Training and development is important across all industries, and in no industry does that hold more true than in manufacturing. In the manufacturing industry, proper training and development for employees and even managers is absolutely vital to ensure efficiency, productivity, a reduction in overall errors, a top-quality produce and it’s even required to prevent accidents or death from occurring in the workplace.

While there are various metrics to measure the effectiveness of training in terms of manufacturing performance, one set of standards can be particularly useful within this technically and detail-driven industry—the Quality-Cost Delivery (QCD) system.

By tying training and development into performance management and the more specific concepts involved with QCD, manufacturing leaders can determine their return on investment for training, learn where changes to training need to be made and track the success of employees alongside a clear set of measurable data.

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How to Use QCD In Your Organization

As mentioned, the QCD standard of measurement can be a great way to gauge how well training is working in the manufacturing industry and also help you assess your workforce to see where gaps exist, and then specifically address them in your L&D.

It’s a really great way to target your training materials because you have a specific picture of where organizational or departmental deficiencies lie.

QCD also has seven defined steps of measurement, which allows organizations to develop a continual, long-term, and robust strategy for improving every aspect of performance and address potential areas of concern through eLearning and training.

The seven (7) steps involved in the QCD approach include:

1. Not Right the First Time (NRFT): This is a measure that specifically addresses the amount of products that are created with some type of defects. This lets organizational leaders assess not just where potential problems in the manufacturing process lie, but also how much waste that creates in terms of resources of all types.

2. Delivery Schedule Achievement: Delivery schedule achievement refers to how an organization is able to meet the needs of customers. How many products are being delivered to customers in comparison to what and when they need it? Deliveries that are late or incorrect are figured into this measurement as a ratio to see how customer needs are being met.

3. People Productivity (PP): This is a clear and direct way to measure just how productive your employees are—to find this figure, simply compare the number of good quality, usable units that are created by an employee as compared to the number of hours it took to produce them. This can let you know, in real terms, what your employees are worth to you based on their level of productivity.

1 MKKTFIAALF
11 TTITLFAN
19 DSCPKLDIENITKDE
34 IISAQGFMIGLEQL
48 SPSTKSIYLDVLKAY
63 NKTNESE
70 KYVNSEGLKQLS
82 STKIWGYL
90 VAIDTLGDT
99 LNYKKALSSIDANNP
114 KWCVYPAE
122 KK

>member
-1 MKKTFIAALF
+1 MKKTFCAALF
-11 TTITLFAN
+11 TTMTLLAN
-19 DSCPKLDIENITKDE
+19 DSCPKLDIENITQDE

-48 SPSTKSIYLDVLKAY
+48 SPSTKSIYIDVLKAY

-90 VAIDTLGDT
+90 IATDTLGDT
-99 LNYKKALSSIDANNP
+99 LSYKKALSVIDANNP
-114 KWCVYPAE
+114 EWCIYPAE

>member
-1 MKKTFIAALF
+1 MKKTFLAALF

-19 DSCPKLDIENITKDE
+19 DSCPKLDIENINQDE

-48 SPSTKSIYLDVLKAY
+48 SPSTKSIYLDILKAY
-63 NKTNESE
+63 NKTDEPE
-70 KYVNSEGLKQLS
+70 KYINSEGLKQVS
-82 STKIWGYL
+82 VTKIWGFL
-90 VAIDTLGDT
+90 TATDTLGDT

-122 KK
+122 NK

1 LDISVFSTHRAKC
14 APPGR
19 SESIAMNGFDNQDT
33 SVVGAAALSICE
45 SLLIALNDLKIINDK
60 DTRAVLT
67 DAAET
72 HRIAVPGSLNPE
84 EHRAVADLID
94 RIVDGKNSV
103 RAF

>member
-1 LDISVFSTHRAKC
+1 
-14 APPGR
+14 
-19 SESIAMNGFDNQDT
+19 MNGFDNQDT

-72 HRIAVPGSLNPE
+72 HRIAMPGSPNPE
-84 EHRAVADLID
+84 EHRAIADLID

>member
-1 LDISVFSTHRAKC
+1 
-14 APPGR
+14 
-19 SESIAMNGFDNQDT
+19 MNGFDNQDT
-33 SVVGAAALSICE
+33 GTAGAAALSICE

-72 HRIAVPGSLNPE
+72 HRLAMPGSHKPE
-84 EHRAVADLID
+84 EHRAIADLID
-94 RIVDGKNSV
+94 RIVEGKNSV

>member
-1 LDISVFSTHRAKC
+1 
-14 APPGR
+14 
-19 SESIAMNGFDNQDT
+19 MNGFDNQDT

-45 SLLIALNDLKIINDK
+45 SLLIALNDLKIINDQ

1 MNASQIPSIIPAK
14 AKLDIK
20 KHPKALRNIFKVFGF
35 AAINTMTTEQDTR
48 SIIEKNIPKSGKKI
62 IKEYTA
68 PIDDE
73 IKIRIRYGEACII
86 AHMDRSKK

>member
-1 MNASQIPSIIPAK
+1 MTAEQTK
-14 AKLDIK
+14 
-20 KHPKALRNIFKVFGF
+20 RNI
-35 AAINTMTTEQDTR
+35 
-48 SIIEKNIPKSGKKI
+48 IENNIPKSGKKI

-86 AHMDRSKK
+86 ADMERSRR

4. Stock Turns: This figure addresses the amount of stocks or raw materials on-hand for a company, versus how many finished products are available. The faster you organization is able to turn raw materials into a product that’s ready for sale, the better off you are because you’re able to turn a profit without having your resources tied up in raw goods that can’t yet be sold.

5. Overall Equipment Effectiveness (OEE): Overall equipment effectiveness gauges how well staff members are utilizing available equipment and technology. This is a comprehensive metric that takes into account the availability of technology and equipment, the efficiency of the production process and the quality being produced.

6. Value Added Per Person (VAPP): To find a figure for value added per person, a calculation is derived by subtracting input value from output value, and then creating a ratio between that figure and the number of employees in an organization.

7. Floor Space Utilization: The final component of QCD looks at how much revenue, in terms of sales, is generated per square foot of factory space.

Each of the above metrics, when combined, make up the QCD process of measuring the performance of an organization and its employees. This system is an ideal starting point for medical device manufacturers, and manufacturers in general who want to assess gaps and training and development needs and create eLearning materials that are going to efficiently and effectively address those gaps.